One of the problems, I find, of collecting lots of stamp sets and dies and other crafting supplies is that there are periods when I don’t need to make cards. Or that the ones I have aren’t quite suitable for the person and card I have in mind. And I need to go shopping for yet more.
I feel that this problem is only going to get worse, since I was given a subscription to Simply Cards & Papercraft for Christmas, and will therefore be receiving new sets every month. Such a hard life!
My solution is similar to what happens with all the mini cross-stitch kits I make.
A scrapbook, although in the case of paper-crafts, it’s also going to function as a sort of Look Book. For inspiration later on, should it be required, using the stamps, dies and embossing folders that drop through my post-box each month. And to make sure that they do get used and don’t just accumulate dust because I never have quite the right occasion or person for them. Especially when they’re such lovely sets. This will be particularly useful, I hope, for Christmas cards.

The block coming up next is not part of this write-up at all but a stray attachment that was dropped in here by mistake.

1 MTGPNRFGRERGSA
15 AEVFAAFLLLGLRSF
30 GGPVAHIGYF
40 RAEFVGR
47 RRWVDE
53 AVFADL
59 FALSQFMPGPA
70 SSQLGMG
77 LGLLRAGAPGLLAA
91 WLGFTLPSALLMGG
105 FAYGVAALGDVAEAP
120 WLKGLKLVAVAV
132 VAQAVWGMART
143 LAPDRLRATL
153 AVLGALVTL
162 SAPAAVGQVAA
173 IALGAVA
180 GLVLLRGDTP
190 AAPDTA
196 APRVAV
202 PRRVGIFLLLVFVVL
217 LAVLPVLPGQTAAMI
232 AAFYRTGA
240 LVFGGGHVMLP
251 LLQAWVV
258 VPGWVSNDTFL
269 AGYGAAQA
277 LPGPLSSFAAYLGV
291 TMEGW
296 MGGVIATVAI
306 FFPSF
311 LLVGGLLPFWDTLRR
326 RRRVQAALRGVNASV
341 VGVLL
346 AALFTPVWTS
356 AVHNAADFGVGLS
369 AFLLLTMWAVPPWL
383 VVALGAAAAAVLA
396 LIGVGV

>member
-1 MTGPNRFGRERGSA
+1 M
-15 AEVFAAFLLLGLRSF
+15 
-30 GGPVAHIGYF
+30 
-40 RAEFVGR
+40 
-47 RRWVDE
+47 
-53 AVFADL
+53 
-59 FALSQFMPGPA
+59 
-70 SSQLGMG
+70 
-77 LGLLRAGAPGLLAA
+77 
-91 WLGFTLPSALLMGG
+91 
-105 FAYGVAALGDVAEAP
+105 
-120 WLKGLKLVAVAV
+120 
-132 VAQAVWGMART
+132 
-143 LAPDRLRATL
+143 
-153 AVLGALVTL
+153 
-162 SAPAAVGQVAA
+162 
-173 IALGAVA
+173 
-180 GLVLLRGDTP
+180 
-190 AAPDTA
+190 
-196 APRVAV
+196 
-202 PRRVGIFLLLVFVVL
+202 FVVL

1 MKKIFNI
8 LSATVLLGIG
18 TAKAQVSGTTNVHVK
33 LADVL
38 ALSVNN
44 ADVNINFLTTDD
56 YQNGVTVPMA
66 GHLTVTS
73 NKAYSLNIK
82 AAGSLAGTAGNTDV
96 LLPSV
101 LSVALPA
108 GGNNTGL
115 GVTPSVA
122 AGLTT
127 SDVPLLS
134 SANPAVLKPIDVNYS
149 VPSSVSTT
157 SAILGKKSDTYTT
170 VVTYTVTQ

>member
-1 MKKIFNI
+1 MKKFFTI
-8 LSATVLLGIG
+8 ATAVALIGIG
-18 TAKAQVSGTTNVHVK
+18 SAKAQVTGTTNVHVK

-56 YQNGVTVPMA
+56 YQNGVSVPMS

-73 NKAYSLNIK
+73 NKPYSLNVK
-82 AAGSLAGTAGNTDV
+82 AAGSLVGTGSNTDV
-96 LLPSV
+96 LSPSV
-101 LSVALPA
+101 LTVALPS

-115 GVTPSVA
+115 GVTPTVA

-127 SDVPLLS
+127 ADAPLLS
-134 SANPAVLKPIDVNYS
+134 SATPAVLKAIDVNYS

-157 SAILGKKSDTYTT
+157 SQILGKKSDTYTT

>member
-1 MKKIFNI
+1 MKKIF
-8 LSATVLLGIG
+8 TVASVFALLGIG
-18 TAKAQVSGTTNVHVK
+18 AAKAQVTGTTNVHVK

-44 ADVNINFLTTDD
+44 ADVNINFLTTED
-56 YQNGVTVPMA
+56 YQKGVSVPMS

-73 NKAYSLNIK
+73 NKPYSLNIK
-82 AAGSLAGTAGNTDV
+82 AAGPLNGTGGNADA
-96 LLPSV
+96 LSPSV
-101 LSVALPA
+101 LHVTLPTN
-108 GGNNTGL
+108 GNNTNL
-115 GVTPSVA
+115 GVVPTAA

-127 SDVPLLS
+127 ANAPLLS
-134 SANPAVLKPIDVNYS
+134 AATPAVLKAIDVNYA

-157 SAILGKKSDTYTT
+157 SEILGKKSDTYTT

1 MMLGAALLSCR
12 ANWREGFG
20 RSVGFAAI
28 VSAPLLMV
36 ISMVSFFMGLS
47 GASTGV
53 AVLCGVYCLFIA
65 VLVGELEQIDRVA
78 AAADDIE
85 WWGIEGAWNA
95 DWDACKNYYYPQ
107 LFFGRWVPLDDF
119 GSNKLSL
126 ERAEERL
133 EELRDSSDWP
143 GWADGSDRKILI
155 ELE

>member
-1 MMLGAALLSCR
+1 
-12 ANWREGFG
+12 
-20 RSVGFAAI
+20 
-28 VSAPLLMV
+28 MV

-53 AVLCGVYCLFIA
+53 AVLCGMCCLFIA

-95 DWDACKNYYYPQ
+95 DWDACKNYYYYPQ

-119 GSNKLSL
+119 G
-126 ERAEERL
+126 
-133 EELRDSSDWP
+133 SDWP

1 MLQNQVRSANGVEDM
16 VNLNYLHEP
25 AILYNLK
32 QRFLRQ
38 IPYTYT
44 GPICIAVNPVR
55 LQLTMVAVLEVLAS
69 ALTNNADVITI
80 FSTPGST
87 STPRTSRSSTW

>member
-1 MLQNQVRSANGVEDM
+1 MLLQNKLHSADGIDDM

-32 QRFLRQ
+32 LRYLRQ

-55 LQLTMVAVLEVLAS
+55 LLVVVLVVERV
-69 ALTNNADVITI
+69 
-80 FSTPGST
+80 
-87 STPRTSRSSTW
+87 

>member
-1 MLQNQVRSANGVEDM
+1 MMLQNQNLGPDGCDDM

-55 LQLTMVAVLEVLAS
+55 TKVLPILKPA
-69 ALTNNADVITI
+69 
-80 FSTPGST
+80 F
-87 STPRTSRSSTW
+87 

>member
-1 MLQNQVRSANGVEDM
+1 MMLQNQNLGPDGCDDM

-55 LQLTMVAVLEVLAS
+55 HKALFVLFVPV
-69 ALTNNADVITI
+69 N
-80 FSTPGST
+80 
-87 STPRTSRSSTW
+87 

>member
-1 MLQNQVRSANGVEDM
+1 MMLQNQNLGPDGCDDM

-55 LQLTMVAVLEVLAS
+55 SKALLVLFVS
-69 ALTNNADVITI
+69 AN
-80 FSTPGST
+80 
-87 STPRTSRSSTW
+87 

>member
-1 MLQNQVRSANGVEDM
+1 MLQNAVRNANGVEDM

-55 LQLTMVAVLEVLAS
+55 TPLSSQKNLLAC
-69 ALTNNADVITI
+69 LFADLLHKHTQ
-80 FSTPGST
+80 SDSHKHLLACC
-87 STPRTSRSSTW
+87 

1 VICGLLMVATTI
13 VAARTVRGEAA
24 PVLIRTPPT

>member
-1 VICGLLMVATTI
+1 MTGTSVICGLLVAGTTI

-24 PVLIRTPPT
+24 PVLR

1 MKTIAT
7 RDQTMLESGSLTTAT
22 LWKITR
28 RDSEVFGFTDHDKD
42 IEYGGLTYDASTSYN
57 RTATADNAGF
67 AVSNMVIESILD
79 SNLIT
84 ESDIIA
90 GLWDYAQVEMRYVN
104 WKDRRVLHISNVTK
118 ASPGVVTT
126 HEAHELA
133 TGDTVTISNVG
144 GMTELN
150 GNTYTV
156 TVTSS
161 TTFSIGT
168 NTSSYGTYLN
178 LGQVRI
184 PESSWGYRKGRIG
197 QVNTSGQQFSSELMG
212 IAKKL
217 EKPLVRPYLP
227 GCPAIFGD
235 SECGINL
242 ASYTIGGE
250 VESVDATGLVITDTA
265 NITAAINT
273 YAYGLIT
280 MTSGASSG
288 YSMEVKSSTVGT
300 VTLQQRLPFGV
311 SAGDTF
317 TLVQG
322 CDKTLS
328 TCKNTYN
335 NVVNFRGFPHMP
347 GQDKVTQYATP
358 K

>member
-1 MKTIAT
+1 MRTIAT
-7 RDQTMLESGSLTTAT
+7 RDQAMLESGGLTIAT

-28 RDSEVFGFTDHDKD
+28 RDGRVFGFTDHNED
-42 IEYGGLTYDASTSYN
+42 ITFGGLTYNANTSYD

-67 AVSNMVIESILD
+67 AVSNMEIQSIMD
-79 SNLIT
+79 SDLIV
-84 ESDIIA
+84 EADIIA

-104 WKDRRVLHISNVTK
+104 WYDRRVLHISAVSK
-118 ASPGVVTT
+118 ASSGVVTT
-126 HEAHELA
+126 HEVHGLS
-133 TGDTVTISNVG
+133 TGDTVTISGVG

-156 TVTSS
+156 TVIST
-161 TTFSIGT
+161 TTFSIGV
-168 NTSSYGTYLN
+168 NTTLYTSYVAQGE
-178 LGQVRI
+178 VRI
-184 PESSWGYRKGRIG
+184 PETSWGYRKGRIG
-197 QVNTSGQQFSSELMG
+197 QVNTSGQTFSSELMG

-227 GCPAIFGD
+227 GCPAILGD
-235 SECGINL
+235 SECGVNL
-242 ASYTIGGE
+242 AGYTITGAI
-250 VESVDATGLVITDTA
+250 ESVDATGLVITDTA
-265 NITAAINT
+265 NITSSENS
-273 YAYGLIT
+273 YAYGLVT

And it will help me to practise techniques to make my cards better and my lines a bit straighter. And perhaps start making scenes to go in box frames, so my walls aren’t just covered in cross-stitched samplers. Be good to break the stitching up a little.
These snowdrops were actually in the December issue (I’m a little behind in my crafting), but this seems a good month to showcase them, since they are traditionally a February flower. They’ll also make good bluebells when May comes around. I’ve been trying different colouring methods, too. The first few (and the bluebells below) I coloured using fine-liners, and these I used watercolour pencils.
It’s been a while since I last used watercolour pencils – I’d forgotten how good they are. Perhaps as I practise my sketching more, I shall practise my painting too. Can it be called painting if it’s watercolour pencils? Or is it still just colouring? Does it matter? Hmm.